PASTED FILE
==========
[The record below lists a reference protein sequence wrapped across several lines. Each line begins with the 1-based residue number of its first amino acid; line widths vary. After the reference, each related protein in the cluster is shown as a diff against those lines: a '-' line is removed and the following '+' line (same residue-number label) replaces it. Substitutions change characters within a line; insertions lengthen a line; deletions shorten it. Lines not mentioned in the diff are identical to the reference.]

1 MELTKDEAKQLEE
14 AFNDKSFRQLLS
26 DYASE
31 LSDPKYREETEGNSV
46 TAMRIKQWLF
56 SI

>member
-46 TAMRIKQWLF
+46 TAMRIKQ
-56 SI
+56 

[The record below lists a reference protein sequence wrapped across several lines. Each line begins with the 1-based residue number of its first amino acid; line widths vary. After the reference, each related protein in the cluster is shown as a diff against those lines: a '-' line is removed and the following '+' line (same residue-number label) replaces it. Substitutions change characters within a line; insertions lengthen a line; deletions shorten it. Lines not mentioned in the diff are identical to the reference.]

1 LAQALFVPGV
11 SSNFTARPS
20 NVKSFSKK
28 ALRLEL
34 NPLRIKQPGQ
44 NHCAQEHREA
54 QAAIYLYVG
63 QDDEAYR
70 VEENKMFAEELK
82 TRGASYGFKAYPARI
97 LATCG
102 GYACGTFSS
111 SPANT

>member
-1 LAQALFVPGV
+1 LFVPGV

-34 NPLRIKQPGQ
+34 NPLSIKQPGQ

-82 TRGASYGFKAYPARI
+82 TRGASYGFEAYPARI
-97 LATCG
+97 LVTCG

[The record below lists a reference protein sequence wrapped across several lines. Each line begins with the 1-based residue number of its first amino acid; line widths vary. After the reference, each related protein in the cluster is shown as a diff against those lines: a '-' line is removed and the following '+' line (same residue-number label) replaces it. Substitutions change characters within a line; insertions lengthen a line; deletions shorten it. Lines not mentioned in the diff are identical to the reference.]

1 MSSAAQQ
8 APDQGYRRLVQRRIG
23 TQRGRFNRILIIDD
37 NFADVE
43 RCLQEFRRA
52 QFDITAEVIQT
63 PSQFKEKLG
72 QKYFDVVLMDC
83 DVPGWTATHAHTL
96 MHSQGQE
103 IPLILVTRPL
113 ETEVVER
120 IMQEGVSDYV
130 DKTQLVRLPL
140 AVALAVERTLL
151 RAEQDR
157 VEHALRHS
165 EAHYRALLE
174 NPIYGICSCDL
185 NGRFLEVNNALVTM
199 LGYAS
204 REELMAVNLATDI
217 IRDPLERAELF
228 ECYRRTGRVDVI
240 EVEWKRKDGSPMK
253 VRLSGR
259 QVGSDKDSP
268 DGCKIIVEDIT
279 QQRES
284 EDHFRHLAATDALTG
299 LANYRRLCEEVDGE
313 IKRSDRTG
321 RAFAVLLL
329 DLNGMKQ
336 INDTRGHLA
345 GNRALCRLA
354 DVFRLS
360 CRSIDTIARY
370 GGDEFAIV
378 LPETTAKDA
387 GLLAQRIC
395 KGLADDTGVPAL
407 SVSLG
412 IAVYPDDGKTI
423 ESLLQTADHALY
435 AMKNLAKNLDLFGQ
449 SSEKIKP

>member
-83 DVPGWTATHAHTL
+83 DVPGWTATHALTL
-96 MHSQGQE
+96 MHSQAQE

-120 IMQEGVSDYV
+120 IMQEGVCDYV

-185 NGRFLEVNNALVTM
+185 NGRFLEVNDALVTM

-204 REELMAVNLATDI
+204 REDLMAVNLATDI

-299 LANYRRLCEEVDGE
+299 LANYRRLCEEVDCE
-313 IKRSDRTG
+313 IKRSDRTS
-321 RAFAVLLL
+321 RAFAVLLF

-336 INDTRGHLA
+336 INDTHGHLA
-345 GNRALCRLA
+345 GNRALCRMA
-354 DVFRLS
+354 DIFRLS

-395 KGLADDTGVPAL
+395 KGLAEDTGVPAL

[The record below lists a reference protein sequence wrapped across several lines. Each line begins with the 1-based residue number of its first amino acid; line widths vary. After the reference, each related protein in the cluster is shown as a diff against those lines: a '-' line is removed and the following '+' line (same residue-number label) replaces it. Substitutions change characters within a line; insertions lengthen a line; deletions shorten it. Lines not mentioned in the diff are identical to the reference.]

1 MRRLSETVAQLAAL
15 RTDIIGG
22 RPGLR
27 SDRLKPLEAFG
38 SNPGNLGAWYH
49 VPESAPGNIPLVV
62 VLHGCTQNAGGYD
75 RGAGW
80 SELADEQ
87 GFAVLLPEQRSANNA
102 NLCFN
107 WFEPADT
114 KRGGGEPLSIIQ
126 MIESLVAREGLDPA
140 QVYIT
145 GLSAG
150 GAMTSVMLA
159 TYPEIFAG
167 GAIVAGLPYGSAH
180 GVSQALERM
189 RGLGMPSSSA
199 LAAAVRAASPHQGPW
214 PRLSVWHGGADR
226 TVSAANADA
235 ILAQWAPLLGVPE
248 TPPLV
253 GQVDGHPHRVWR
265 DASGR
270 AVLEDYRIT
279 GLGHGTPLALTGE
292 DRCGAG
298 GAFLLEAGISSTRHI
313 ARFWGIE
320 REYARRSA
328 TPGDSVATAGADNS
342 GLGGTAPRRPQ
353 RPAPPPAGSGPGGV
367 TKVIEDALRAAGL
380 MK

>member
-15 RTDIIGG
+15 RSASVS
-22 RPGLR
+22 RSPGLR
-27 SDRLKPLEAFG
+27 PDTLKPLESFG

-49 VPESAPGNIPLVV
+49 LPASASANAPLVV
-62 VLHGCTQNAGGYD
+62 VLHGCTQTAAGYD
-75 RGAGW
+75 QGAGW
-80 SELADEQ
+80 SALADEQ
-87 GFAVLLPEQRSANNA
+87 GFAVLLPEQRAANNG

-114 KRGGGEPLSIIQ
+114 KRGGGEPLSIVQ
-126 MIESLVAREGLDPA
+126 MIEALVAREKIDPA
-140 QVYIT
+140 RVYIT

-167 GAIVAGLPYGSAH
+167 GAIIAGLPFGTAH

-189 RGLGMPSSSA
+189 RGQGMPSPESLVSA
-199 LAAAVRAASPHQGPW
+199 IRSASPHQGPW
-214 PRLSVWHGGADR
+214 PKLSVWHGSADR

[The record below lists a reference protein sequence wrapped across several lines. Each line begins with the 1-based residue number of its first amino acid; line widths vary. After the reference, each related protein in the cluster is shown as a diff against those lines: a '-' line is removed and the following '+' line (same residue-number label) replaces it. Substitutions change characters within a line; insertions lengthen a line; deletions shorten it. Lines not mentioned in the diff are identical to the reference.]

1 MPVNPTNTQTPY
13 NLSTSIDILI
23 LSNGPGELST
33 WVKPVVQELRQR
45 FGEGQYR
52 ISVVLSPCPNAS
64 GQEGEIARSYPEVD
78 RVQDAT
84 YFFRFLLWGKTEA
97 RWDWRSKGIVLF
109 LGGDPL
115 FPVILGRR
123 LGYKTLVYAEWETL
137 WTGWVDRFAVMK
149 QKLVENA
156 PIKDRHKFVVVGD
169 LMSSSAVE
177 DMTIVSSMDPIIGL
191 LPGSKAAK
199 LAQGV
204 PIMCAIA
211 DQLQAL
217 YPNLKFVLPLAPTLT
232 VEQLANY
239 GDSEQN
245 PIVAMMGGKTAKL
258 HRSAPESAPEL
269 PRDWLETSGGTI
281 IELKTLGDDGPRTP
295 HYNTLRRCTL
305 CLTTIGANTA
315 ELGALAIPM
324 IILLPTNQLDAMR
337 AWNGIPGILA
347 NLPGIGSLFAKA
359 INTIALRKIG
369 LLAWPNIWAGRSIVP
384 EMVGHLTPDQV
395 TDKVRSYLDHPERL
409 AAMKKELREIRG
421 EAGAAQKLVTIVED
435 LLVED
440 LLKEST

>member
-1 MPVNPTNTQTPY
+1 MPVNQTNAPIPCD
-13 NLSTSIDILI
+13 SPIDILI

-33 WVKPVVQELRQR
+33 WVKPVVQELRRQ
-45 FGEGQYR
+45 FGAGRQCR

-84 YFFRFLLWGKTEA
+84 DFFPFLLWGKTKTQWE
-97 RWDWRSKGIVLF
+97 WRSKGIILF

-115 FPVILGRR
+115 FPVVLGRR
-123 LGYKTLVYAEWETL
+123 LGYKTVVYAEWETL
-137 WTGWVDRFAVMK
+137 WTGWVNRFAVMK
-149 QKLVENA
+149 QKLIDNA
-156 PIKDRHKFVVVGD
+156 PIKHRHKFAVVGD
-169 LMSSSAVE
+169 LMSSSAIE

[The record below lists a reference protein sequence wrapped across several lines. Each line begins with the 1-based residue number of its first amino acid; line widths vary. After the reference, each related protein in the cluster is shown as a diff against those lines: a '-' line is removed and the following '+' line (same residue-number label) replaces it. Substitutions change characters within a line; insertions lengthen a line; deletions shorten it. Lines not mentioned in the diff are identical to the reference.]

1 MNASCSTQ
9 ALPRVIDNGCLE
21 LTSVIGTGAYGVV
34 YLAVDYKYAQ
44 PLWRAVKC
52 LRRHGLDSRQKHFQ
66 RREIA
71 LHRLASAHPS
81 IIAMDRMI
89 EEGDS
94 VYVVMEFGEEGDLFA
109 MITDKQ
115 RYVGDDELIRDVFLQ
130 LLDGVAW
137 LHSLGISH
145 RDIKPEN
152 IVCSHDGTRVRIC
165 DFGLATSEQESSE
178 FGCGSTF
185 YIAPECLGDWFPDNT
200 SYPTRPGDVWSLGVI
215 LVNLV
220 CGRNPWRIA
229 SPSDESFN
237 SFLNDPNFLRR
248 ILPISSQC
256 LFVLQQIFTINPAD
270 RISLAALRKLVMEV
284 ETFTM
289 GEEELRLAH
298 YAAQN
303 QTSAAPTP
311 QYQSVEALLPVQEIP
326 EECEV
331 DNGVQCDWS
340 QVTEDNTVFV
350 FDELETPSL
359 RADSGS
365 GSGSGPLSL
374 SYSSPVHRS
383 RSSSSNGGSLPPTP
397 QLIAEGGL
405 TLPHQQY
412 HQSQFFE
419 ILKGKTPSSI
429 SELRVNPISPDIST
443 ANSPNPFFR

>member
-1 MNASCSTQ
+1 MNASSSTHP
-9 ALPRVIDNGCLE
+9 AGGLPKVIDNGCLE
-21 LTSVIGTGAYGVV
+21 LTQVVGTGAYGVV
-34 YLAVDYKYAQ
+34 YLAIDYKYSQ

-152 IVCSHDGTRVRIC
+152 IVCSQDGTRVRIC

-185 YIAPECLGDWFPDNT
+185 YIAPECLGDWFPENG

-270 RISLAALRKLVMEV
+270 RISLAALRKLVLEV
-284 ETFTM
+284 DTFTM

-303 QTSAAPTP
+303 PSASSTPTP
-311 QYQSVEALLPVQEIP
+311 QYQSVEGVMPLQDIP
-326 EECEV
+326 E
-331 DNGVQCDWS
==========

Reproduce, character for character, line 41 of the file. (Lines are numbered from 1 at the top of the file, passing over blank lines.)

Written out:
43 RCLQEFRRA